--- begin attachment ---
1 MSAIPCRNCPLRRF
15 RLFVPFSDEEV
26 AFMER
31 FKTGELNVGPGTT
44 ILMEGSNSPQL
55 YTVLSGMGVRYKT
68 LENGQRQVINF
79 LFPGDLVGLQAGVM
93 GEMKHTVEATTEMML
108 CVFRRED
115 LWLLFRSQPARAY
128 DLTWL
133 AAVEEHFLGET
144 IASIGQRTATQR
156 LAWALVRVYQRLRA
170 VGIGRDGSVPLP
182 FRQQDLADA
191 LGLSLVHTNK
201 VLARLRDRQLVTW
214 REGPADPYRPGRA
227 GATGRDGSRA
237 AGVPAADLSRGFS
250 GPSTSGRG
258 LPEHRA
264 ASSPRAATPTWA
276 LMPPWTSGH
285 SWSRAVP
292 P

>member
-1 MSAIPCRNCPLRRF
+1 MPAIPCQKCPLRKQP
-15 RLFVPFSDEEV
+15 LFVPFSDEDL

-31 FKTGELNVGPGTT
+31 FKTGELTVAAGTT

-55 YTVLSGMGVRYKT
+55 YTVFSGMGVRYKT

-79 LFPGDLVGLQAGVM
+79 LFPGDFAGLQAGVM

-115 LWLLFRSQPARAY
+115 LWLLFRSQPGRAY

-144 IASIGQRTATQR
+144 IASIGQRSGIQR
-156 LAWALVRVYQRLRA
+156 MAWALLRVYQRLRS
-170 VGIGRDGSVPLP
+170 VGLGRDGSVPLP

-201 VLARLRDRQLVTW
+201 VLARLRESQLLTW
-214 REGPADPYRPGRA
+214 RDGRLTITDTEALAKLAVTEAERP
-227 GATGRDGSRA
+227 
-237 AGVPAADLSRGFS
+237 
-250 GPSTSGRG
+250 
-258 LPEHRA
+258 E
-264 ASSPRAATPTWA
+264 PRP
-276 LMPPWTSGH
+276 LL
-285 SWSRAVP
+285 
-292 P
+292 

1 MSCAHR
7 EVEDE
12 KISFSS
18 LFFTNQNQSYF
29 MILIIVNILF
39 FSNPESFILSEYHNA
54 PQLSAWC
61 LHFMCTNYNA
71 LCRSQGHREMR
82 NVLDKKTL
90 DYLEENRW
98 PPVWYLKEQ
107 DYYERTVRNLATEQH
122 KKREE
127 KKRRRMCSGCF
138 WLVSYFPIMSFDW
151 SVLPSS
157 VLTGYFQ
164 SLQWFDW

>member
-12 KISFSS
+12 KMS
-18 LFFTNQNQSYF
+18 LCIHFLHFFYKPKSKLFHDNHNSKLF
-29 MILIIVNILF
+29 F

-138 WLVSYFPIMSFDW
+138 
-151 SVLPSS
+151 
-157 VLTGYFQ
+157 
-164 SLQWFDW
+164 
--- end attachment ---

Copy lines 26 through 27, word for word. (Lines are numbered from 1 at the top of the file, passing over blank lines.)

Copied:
276 LMPPWTSGH
285 SWSRAVP